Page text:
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Conor Sen

A Restaurant Meal Is Going to Become a Luxury Good

Social distancing and higher labor costs will force radical and devastating change on the industry. 

Those were the days.

Those were the days.

Photographer: Jennifer Graylock/Getty Images North America

Reopening the economy is going to be a gradual process and for at least the first couple of months likely to be closer to our current reality than the economy we had in February. Restaurants, in particular, will have to deal with two new and wrenching changes brought about by the crisis: Social-distancing requirements will reduce the number of diners allowed in at any one time, and enhanced unemployment benefits and the health hazard of being exposed to the public will make hiring low-paid workers harder. Being able to only serve a limited number of customers and having to pay more for labor might mean that dining out becomes a luxury only for the well-off.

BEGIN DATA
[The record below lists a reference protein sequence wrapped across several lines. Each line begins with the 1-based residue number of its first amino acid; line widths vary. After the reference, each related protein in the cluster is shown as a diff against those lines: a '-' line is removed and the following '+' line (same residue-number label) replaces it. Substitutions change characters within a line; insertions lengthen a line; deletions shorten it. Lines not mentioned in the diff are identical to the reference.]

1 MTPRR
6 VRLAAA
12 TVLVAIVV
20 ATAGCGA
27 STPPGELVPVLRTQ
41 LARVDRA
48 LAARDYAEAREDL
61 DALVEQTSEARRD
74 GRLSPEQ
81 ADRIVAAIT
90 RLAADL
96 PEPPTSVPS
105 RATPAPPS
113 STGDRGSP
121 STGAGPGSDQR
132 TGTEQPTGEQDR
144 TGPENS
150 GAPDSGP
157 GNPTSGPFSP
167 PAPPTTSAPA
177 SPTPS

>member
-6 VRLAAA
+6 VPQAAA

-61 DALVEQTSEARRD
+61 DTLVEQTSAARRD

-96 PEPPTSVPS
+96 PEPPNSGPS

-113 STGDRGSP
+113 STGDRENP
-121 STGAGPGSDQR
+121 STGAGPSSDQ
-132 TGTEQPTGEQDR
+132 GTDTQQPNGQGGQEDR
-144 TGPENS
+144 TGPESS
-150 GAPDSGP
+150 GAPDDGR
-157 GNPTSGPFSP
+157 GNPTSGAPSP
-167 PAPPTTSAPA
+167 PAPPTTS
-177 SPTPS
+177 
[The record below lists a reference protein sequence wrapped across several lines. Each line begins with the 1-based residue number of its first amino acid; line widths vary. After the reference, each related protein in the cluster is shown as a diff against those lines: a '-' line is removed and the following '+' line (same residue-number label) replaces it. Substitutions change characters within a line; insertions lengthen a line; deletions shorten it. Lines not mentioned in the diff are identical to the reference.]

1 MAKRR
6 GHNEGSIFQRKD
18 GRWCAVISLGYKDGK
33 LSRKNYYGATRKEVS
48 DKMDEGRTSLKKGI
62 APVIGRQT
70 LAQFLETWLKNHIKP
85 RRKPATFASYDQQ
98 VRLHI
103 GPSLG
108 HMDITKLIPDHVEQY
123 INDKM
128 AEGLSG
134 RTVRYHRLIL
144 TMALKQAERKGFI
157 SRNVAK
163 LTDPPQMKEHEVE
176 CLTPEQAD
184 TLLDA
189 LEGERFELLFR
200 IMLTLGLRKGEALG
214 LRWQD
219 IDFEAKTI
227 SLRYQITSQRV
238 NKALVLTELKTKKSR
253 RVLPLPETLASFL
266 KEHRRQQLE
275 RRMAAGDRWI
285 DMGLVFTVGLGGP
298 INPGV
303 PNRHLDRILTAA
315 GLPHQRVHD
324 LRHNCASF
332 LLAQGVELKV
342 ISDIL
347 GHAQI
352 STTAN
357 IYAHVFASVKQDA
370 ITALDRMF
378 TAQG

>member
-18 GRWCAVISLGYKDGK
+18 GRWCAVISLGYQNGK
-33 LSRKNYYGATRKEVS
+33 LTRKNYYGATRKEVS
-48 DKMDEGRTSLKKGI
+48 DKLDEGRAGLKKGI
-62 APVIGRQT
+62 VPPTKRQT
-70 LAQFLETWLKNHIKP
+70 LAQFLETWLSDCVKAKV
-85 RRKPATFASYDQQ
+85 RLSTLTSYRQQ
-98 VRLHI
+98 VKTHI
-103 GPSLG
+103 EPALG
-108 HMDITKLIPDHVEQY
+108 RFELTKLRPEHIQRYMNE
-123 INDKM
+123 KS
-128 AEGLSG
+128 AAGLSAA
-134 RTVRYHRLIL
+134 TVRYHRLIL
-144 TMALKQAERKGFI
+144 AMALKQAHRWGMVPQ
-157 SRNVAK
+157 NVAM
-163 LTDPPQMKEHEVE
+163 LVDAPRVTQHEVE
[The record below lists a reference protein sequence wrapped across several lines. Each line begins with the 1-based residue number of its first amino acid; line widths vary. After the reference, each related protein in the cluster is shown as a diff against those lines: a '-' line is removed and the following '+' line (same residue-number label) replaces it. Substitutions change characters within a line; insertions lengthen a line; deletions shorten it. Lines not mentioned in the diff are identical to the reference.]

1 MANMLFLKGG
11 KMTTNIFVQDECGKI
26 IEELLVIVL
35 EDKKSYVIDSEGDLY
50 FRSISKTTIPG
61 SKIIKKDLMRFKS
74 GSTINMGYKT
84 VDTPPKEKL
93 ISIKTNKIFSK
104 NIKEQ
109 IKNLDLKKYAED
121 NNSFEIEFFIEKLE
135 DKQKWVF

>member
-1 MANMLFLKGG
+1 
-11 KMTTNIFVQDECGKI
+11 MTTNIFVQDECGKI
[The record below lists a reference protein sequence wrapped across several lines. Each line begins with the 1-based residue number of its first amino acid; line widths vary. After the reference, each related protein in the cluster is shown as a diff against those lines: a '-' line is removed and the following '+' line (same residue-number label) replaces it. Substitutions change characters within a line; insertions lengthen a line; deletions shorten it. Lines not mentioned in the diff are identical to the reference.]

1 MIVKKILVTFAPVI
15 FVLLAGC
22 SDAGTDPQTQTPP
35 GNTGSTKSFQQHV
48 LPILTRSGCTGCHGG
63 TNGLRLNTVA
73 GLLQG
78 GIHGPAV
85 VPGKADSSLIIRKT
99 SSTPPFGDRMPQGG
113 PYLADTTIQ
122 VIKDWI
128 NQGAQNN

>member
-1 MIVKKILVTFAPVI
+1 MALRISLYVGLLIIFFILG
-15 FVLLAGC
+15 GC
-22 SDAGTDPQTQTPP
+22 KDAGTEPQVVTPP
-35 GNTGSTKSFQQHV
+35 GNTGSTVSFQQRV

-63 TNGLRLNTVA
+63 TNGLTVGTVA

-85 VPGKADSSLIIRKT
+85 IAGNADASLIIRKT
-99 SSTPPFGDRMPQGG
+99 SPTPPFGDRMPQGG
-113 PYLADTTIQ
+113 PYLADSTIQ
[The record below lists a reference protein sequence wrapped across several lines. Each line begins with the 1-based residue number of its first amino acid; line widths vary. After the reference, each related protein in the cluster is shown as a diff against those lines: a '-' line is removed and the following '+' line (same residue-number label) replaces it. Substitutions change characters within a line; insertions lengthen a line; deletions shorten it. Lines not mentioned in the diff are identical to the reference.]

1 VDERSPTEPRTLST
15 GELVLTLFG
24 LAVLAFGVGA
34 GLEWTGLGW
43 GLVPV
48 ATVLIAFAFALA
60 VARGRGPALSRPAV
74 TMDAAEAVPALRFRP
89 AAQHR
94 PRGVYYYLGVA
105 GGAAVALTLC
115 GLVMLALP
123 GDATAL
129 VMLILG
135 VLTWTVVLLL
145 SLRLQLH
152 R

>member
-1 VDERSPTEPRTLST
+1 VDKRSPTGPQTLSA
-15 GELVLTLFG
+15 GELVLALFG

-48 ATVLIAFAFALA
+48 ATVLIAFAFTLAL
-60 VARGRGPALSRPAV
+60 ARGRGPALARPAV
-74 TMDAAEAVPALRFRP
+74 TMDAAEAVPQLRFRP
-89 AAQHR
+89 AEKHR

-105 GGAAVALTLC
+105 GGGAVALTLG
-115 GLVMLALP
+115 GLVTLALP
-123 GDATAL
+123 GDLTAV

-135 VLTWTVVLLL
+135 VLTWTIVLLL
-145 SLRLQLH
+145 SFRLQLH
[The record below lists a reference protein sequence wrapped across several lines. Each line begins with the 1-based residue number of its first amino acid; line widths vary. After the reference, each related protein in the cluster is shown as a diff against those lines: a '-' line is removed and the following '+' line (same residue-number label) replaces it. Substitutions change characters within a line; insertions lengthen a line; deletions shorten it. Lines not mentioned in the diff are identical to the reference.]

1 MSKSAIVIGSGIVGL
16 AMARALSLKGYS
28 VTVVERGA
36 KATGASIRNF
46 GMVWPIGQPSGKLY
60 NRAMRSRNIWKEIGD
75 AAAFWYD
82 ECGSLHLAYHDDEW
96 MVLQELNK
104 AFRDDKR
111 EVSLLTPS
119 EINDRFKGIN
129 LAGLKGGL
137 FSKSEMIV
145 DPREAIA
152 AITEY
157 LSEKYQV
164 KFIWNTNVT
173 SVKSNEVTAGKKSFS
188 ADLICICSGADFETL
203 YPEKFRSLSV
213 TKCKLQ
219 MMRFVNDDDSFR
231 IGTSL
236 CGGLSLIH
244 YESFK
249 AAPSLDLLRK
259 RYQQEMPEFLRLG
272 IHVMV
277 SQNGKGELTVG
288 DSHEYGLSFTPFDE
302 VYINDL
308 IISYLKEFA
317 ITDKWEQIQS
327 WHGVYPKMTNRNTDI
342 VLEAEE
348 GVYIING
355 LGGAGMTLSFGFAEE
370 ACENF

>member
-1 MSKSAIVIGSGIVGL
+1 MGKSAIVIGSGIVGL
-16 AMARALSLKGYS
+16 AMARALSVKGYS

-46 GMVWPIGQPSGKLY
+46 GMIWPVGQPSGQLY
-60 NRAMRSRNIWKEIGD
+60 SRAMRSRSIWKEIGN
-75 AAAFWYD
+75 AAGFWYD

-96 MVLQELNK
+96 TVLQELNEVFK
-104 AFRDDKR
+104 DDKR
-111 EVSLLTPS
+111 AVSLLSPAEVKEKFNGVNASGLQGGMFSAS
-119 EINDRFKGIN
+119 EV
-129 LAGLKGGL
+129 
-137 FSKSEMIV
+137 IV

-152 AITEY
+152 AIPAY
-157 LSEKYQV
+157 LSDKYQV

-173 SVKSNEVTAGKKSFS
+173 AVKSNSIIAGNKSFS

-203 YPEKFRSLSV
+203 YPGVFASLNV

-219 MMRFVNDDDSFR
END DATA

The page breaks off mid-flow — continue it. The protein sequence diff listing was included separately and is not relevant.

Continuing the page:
Social distancing will pose even more of a challenge for restaurants in high-cost, dense urban areas such as New York City. Taiwan, one of the countries that has had the best response to Covid-19, has mandated that restaurant tables be spaced 1.5 meters (5 feet) apart. With New York City arguably being the epicenter of coronavirus outbreak in the U.S., a similar policy might be a sensible way to ease back into normal life. Perhaps removing half the bar stools and restricting standing crowds in drinking establishments also might be part of an effort to enforce social distancing. All of these changes will mean that even if dining demand returns to normal on Day 1 of the economy reopening, supply would be significantly curtailed at the same time that it's become harder for restaurants to make money.